At our sister site Townhall.com, Greg Hengler has curated a series of stand-out responses from newfound frontrunner Newt Gingrich at this weekend’s Thanksgiving Family Forum, a non-debate discussion that elicited refreshingly thoughtful and unexpectedly revealing answers from all the candidates in attendance (i.e. the field minus Mitt Romney and Jon Huntsman).
Of Gingrich’s answers replayed in Hengler’s videos, this is my favorite, an elegant differentiation of the general ideas of the Enlightenment and the specific (and damaging) ideas of the French Revolution:
To that topic, Newt also spoke eloquently when moderator Frank Luntz asked the candidates to expound on their greatest failures:
Gingrich clearly and keenly grasps that the presidency is a repository of resplendent power and authority, but not the source of it. At the very least, the source is “the people,” those who give their consent to be governed. At the very most, the source is Thomas Aquinas’ First Cause. That helps Gingrich to understand that anyone who seeks the power of the presidency for himself in some way disqualifies himself from possessing it. So, he seeks to just be a vessel for it.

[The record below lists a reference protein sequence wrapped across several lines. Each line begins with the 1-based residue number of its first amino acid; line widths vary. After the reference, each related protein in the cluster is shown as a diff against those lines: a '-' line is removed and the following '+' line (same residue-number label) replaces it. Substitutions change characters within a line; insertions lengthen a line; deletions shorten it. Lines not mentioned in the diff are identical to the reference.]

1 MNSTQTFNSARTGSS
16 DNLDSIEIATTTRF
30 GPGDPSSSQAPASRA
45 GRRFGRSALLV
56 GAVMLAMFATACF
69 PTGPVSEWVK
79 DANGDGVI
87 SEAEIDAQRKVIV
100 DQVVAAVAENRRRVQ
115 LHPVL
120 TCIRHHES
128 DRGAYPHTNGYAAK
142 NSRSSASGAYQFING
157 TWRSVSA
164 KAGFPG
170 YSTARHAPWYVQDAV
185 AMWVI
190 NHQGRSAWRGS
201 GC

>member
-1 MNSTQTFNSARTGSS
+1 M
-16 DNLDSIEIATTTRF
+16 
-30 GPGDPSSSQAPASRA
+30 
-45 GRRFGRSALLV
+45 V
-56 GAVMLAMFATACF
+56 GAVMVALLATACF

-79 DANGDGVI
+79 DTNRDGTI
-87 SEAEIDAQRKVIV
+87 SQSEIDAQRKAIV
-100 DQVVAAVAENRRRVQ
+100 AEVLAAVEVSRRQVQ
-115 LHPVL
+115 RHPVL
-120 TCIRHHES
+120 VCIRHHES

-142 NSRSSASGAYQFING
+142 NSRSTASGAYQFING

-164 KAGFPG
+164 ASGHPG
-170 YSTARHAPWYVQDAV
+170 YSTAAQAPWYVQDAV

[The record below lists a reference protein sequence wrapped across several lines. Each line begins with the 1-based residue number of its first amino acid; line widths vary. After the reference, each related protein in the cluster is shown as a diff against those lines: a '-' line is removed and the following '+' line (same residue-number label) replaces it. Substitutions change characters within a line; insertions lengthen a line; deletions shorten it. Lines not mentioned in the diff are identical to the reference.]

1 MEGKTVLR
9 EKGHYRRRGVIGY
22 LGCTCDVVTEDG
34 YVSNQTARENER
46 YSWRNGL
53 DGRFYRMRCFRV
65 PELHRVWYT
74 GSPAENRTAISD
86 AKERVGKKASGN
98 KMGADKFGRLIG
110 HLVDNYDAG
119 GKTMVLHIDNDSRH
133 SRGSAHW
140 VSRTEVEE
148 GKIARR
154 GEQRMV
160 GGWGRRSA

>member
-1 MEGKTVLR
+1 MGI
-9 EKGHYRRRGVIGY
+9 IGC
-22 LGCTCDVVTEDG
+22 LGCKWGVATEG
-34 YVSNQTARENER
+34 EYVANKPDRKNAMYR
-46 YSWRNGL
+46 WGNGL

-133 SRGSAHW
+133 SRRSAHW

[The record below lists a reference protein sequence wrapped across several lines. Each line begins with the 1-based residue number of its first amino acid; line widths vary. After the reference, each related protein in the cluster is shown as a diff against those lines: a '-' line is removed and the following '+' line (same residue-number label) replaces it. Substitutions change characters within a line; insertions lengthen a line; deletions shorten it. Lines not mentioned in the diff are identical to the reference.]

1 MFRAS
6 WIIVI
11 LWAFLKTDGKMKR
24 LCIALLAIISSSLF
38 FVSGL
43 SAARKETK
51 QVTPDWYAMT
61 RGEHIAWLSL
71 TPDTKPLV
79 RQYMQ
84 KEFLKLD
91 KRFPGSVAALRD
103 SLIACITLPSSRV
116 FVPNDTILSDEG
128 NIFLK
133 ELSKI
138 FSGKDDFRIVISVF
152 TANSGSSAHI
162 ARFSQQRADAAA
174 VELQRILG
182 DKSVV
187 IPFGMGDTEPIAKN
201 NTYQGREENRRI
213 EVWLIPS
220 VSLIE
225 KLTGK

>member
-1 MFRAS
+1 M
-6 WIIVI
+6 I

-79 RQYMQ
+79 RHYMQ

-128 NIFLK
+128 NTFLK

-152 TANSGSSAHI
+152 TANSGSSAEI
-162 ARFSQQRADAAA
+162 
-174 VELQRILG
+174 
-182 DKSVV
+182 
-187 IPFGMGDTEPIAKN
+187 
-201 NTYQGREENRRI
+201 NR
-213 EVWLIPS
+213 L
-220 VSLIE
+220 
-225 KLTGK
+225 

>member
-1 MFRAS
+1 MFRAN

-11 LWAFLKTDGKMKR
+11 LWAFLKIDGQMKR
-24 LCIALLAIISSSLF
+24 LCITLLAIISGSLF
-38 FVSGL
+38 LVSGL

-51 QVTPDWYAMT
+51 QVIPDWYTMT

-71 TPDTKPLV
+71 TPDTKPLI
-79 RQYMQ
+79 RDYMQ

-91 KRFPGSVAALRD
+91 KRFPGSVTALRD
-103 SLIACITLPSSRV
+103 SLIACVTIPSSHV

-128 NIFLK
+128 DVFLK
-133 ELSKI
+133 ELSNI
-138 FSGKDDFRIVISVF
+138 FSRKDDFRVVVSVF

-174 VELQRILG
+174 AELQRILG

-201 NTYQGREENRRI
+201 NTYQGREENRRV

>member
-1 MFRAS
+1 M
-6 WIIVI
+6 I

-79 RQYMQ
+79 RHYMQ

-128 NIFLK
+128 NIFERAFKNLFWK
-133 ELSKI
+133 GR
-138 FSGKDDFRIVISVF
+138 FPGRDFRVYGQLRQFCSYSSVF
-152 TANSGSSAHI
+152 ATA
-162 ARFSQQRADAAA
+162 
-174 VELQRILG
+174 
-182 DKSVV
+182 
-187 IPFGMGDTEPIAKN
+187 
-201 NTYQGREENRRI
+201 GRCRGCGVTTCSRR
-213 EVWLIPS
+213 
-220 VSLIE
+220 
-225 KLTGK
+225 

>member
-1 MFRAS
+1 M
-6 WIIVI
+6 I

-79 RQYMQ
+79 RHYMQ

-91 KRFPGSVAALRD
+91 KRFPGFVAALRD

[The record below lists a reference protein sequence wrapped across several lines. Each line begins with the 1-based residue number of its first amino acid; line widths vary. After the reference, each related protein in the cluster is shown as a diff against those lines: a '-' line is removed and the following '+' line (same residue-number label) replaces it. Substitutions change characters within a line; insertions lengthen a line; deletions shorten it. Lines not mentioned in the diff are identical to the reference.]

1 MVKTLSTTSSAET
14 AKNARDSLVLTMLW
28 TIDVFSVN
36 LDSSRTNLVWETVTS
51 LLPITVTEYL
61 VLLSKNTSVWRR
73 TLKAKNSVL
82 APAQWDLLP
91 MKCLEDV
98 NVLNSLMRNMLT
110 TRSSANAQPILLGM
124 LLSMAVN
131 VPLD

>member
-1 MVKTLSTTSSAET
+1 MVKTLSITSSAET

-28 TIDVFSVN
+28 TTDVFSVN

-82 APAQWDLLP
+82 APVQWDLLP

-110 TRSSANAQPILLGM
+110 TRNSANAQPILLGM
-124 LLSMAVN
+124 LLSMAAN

All of this should be reassuring to anyone who wonders why the GOP field is “so weak.” It’s weak because it’s made up of imperfect and flawed human beings. Our only choices are human: What we seek in a president, then, is not a savior, but a servant. Humility has to be among our criteria — and that, at least, many of our candidates — Gingrich among them — seem to possess.